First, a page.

- ARPDAUPosted 2 years ago
- What’s an impressive conversion rate? And other stats updatesPosted 2 years ago
- Your quick guide to metricsPosted 3 years ago
Would you buy Zynga if the shareholders PAID you to take it away?
“Zynga is currently trading at a discount to cash”, scream the pundits. “Zynga’s shareholders would like to pay you to it off their hands” say the headlines.
Is it really true? Yesterday’s market value for Zynga was $1.67 billion. They have $1.22 bn in cash or marketable securities (meaning bonds and shares that they could sell at the touch of a button in the market). They have another $426m in long term investments such as corporate bonds. They bought their SF headquarters for $275m in April 2012. So the financial and property assets total realisable assets are $1.92 billion. Based on the share price on Wednesday 24th October (before their third quarter announcement), if you bought all of the shares for $1.67m, you would immediately get cash and property worth $1.92 bn. The shareholders would have paid you $247 million to take Zynga off their hands.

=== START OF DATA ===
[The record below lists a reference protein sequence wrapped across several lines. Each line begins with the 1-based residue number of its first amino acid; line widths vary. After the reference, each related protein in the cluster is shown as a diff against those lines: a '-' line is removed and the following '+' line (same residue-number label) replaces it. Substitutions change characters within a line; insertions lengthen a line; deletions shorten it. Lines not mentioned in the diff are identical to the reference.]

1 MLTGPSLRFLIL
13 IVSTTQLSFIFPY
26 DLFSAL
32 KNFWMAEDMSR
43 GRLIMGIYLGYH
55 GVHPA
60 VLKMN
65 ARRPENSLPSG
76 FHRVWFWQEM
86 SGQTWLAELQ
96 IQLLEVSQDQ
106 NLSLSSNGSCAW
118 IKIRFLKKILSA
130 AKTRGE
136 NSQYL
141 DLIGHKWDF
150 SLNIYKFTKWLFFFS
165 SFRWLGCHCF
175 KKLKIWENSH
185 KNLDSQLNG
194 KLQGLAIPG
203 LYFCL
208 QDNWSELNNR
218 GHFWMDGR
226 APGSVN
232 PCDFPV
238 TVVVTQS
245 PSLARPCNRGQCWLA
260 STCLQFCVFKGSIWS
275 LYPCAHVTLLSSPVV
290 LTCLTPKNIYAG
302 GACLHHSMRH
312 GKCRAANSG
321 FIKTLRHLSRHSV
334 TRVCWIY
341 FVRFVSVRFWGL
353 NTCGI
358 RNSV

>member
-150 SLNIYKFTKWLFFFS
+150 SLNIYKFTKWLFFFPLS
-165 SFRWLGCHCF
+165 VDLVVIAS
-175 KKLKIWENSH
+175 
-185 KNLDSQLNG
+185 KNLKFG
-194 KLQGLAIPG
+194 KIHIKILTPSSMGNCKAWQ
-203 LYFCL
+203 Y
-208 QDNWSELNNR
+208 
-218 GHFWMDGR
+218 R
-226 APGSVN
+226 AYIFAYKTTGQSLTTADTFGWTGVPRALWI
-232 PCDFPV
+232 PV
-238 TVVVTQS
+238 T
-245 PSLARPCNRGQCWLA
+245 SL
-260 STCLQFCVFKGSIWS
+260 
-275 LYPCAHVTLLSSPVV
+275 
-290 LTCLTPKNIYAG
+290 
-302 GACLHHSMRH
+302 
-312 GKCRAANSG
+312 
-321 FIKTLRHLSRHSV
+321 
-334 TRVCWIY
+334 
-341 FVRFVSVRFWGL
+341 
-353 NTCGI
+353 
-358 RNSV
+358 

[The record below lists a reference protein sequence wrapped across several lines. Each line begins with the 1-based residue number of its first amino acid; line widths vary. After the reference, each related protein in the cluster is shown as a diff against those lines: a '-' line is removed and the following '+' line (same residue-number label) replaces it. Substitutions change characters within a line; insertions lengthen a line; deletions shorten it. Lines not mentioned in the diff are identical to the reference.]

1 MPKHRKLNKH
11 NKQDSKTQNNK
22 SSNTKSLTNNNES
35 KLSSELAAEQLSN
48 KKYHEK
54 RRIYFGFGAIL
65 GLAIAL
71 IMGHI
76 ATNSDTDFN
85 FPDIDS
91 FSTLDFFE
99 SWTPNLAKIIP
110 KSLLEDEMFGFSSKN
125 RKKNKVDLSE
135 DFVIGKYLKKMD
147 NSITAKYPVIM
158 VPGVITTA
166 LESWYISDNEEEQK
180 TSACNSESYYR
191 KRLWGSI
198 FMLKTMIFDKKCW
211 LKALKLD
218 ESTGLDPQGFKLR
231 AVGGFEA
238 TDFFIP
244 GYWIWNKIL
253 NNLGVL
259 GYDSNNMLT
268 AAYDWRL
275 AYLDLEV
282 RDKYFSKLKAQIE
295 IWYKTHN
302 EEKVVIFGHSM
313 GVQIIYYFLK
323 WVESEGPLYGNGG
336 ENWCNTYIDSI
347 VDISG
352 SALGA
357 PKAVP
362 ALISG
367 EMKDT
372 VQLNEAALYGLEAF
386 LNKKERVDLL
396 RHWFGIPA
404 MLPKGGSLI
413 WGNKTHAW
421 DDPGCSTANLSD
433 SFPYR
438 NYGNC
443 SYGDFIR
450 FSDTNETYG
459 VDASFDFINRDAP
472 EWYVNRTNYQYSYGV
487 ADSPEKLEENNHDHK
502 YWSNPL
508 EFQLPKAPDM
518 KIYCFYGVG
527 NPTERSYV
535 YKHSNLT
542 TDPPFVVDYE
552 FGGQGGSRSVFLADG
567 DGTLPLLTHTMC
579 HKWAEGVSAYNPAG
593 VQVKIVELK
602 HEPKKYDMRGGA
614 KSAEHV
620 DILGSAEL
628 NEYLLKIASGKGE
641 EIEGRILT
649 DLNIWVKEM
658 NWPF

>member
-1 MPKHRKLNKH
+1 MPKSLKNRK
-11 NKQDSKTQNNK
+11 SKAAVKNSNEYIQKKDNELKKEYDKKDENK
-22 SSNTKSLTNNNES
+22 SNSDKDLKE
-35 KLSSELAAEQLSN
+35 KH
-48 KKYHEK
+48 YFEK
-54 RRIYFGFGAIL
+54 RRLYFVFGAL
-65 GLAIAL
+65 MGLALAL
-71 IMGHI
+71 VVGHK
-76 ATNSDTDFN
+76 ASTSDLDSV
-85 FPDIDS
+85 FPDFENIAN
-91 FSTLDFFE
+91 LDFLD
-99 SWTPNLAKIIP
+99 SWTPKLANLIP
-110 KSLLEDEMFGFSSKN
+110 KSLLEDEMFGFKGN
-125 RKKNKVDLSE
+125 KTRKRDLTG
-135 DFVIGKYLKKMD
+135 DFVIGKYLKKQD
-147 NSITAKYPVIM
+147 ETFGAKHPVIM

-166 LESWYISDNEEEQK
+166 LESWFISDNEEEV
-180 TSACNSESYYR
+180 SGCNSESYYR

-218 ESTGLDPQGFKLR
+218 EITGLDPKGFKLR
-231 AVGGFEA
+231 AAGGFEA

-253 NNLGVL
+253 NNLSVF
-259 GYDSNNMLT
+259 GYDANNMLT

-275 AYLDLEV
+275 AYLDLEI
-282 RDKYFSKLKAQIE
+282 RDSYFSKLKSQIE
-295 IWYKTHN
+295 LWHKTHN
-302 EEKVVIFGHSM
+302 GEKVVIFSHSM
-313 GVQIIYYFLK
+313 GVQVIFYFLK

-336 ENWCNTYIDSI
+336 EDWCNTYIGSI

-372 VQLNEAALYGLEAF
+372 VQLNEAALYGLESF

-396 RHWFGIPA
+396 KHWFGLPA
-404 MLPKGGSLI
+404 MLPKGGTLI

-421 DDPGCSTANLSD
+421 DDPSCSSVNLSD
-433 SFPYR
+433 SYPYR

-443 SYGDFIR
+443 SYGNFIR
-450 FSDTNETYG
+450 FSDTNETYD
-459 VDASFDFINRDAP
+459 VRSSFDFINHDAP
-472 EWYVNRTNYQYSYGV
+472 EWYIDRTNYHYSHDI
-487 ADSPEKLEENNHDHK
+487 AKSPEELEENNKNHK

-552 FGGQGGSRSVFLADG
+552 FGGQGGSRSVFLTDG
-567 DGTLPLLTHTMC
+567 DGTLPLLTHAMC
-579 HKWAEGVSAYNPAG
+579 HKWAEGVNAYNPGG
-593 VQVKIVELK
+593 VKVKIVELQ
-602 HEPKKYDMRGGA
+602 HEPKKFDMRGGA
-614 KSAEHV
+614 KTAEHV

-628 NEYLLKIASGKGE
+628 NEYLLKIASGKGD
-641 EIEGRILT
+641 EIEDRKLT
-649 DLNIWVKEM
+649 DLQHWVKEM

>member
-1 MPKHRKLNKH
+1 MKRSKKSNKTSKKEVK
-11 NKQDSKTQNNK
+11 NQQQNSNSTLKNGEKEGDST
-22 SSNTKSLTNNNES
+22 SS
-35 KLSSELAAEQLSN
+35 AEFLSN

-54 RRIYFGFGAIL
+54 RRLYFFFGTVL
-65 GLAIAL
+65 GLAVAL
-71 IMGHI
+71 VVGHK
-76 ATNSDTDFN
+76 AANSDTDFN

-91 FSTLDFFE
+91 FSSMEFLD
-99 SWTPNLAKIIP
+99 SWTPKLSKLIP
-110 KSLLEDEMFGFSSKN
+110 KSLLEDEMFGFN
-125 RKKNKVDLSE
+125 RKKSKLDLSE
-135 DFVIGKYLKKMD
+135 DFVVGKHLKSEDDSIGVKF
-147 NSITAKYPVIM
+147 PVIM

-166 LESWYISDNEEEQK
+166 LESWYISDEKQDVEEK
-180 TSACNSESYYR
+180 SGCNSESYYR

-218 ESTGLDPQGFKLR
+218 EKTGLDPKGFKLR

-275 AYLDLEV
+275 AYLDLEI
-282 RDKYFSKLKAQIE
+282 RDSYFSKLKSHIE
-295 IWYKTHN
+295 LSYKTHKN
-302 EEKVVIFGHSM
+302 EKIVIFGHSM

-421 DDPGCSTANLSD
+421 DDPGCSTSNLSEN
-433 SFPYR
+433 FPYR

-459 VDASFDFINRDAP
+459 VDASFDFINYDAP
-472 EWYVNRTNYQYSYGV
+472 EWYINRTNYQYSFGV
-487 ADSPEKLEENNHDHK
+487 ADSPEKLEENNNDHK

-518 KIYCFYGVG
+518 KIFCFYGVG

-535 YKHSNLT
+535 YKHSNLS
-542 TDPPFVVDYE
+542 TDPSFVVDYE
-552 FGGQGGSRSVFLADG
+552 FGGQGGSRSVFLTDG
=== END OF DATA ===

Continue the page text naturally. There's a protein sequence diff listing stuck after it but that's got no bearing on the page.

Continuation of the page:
In practice this won’t happen. Firstly, shareholders expect a premium when someone buys the whole of the company. Secondly Mark Pincus has voting rights and could block a deal. Thirdly if the market gets a sniff that a serious buyer is circling, the price will immediately spike. The only person who can take Zynga private is Mark Pincus (with financial help) and I would bet that he is considering it.
The more interesting question for readers of MCV is whether Zynga’s travails reflect the wider free-to-play business. On the way up, Zynga was lauded as the company that embodied the new world of gaming. It had expanding audiences, growing revenues and brought a new category of gamer – the whales – to wider attention. Many pundits, myself included, viewed it as a massive success story.
I still think that any company sitting on $1.6 billion in cash after less than 5 years in business has done something right.